‘Movement is Life. Stillness is the attribute of death. The stagnant pond collects the weed which will finally choke it, but the moving river clears itself’ (quoted in Matless, 1998, p.88)
Looking at the seaside resorts in today’s society, we find that season holidays where millions of people rush to through the summer period are associated simply with leisure and a chance to relax. The view and use of these resorts have changed over the centuries; seaside resorts have always been recreational environments although until the mid-19th century such recreations were a luxury only for wealthy individuals. The development of the beach as a popular leisure resort from the mid-19th century was the primary manifestation of what is now the global tourism industry.
The visits to the seaside have a long story (‘The origins of the seaside resort: 1750-1840’ – The Seaside, 2014); in Roman times these resorts were populated by wealthy people who were able to spend a lot of their time at leisure and had villas by the sea or made trips to the shores of the Mediterranean. Thereafter the seaside lost its attractions, becoming a working place rather than an entertaining place, however the seaside became popular again in the eighteenth century. ‘The idea of a seaside as a healthy place has a long history’ (Brunton, 2014, p. 170), doctors in the 1730 begun to recommend drinking and bathing in seawater; bathing at that time contrary to what we think today was considered a therapy where people bathed regularly under the careful eye of doctors. In those times bathing was not supposed to be pleasant as ‘doctors claimed that the beneficial effects came from the shock of immersion in cold water’ (Brunton, 2014, p. 170); it was simply viewed to be good for treating a wide range of diseases. Not only then was bathing considered healthy but also the air of the seaside was also considered useful to the restoration of health; by the end of the eighteenth century we see that bathing and visiting the seaside became quite fashionable. The need for people to come to these resorts to have a healthier life and cure illnesses drove the development of the first seaside resort. Because of the fact that the visits to these resorts were increasing the need to cater to people also increased. By the nineteenth century people who went to the seaside increased enormously, contrary to what was happening before, now visitors to the seaside were not ill but just wanted to boost their health and enjoy a holiday. Also another important factor for the increase of people coming to the seaside was due because of the railway system, ‘which transported large numbers of people cheaply and quickly’ (‘The rise of the seaside: 1840–1914’ – The Seaside, 2014). So bathing increased in popularity becoming a ‘part of popular medicine’ (Brunton, 2014, p. 171). From the 1870s onwards doctors treated patients with certain types of illnesses by exposing them to fresh air in the seaside and while visitors continued enjoying the air councils in resort towns started providing promenade with seats and by the end of the nineteenth century every seaside resort had a pier. By 1900 the seaside had become the place to spend holidays and by this time the old fashioned way of dressing for the seaside changed into a fashion; by now the seaside had developed its own culture as ‘swimming filled perfectly with the enthusiasm for outdoor exercises and was increasingly accessible to the general population’ (Brunton, 2014, p.174). While sick people carried on coming to the seaside to cure themselves, the majority of visitors now came for leisure and pleasure. In the late nineteenth century middle class visitors continued visiting the seaside while for most of the working people these trips were beyond their financial reach; from the 1880s a combination of paid holidays and cheap rail travels made it also possible for working class families to spend some quality time at the seaside making the...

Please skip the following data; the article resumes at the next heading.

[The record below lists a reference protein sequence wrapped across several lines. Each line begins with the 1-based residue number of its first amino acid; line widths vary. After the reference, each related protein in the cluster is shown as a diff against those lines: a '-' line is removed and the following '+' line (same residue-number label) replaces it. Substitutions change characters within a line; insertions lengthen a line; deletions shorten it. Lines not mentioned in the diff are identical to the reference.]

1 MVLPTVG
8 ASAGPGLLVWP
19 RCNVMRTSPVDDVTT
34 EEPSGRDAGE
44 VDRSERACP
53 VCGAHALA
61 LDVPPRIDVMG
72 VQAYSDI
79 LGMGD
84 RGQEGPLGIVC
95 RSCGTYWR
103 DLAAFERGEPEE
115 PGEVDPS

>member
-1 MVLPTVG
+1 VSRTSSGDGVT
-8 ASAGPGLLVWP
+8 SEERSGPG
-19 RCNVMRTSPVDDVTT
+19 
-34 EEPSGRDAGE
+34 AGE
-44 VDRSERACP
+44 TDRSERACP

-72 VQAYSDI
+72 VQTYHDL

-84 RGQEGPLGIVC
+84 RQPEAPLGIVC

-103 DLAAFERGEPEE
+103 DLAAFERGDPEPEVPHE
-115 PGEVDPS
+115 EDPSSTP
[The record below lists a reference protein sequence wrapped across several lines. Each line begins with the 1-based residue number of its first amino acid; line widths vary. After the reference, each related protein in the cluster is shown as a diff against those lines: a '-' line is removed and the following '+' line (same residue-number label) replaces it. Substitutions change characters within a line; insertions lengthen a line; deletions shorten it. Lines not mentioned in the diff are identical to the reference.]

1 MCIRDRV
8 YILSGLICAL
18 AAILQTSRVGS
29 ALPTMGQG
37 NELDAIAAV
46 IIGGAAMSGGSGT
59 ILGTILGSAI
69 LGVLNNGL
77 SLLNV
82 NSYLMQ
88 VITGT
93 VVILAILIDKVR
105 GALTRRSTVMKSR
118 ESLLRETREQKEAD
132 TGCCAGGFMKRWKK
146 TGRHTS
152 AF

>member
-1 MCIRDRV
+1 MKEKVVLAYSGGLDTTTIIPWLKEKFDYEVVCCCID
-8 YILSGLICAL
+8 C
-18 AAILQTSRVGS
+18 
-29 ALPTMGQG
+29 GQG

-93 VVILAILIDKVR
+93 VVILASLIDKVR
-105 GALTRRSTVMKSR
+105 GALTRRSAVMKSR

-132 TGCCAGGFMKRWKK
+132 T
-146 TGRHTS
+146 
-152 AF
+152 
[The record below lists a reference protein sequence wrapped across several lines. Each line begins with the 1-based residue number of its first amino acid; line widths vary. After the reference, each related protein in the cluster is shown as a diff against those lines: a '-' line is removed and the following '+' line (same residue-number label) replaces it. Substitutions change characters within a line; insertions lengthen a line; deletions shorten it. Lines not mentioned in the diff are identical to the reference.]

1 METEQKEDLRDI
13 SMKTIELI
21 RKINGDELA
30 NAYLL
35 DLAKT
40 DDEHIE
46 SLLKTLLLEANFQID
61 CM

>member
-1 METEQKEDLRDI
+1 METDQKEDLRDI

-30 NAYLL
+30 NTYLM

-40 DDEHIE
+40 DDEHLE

Bibliography: Brunton, Deborah (2014) “The Healthy Seaside” AA100 Book 4 Place and Leisure, Milton Keynes, The Open University, p.170-171-173-174-179
Cross, G. (2014) “Worktowners at Blackpool” AA100 Book 4 Place and Leisure, Milton Keynes, The Open University, p.180
Pike, Jon (2014) “Leisure, laziness and feeling good” AA100 Book 4 Place and Leisure, Milton Keynes, The Open University, p.3
Aristotele (2014) “Work, leisure and play” AA100 Book 4 Place and Leisure, Milton Keynes, The Open University, p.32
‘The origins of the seaside resort: 1750-1840’ – The Seaside (2014) (AA100 DVD ROM), Milton Keynes, The Open University
‘The rise of the seaside: 1840–1914’ – The Seaside (2014) (AA100 DVD ROM), Milton Keynes, The Open University
‘The Postwar revival: 1945-present’– The Seaside (2014) (AA100 DVD ROM), Milton Keynes, The Open University
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